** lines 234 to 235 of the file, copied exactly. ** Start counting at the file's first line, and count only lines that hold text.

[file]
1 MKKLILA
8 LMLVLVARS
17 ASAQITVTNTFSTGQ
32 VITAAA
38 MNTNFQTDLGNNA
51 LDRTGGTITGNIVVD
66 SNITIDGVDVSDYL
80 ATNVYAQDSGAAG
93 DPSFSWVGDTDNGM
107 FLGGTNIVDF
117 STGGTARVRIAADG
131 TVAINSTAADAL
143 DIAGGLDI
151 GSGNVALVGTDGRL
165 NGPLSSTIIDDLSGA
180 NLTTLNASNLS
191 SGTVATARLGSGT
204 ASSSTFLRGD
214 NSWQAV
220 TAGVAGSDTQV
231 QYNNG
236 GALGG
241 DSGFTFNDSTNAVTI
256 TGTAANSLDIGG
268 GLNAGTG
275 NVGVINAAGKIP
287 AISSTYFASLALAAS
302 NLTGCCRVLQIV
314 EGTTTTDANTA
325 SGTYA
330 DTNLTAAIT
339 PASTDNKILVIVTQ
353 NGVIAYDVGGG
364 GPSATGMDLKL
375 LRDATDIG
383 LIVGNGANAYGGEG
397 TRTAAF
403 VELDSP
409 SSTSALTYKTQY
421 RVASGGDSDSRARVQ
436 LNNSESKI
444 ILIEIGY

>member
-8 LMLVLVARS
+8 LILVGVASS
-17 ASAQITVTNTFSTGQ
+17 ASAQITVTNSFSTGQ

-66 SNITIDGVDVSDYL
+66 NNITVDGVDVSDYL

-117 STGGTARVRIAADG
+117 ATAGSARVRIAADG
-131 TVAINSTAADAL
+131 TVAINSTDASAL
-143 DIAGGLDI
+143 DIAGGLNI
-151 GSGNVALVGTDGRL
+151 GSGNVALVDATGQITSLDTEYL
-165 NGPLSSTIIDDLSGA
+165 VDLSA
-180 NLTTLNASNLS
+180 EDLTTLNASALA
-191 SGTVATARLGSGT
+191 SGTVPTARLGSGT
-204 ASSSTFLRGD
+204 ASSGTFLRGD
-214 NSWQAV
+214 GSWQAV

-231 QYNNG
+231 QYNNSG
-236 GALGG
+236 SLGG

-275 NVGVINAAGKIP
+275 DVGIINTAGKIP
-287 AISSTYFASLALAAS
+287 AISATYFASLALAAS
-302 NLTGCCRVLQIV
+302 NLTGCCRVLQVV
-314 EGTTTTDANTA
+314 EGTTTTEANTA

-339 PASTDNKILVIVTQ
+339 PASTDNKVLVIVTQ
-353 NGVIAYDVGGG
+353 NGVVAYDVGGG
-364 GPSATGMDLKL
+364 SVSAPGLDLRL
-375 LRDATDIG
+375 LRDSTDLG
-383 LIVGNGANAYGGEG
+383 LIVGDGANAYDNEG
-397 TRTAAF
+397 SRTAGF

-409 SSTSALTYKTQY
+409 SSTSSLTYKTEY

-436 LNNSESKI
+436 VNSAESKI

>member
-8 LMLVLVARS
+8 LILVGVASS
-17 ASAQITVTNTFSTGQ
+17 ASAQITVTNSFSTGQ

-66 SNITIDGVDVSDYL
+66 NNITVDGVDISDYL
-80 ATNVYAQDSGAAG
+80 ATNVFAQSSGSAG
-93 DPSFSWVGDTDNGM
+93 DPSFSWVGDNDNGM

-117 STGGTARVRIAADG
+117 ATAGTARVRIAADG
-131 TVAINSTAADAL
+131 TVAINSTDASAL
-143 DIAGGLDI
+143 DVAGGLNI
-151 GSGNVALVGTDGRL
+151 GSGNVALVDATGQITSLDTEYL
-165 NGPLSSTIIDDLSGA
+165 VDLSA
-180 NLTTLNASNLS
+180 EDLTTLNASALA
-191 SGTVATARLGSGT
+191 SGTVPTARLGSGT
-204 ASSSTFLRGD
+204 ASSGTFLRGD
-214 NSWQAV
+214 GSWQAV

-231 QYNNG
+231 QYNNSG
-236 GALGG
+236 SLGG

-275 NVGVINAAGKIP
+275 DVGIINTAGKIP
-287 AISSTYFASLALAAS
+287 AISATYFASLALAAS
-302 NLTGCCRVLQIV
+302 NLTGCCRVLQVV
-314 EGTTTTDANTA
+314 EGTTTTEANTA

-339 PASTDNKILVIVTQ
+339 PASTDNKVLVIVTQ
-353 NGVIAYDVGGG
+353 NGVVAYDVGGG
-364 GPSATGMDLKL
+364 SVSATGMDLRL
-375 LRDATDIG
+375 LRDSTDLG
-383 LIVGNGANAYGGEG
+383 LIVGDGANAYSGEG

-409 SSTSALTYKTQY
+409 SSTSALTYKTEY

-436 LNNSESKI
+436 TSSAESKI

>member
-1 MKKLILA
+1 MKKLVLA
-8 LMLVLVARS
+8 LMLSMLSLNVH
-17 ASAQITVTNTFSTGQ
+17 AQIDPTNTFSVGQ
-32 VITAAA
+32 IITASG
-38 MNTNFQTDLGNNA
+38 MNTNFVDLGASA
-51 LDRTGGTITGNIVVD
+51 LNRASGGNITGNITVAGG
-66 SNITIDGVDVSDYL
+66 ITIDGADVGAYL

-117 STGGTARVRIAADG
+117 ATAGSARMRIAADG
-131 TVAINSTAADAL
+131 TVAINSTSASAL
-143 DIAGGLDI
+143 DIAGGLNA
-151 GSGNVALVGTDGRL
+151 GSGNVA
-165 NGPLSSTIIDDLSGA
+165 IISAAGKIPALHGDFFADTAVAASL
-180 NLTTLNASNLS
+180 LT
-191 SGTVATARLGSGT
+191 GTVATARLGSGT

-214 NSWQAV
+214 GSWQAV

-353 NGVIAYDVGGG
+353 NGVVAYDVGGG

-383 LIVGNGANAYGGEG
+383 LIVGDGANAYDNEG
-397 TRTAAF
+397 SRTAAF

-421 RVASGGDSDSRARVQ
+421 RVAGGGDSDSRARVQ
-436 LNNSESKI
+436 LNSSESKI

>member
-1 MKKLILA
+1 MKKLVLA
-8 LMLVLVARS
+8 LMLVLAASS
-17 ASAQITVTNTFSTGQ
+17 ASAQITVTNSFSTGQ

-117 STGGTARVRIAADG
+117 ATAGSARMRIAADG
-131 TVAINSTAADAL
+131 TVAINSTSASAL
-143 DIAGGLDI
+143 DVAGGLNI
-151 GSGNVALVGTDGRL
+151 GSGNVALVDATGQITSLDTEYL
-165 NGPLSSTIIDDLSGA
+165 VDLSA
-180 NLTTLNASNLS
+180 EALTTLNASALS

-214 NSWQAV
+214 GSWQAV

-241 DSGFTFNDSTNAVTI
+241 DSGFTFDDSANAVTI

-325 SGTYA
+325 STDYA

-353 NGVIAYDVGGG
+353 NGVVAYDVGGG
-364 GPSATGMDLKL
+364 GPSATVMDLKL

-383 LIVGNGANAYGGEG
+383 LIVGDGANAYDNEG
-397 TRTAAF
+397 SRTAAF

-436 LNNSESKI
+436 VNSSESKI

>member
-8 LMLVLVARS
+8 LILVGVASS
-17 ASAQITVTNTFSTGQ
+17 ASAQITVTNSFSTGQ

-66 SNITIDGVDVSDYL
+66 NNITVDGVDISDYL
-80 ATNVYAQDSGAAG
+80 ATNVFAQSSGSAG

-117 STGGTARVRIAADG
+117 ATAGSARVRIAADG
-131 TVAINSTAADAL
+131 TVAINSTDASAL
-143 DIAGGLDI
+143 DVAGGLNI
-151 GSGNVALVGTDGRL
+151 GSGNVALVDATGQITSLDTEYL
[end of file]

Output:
-80 ATNVYAQDSGAAG
+80 ATNVFAQSSGSAG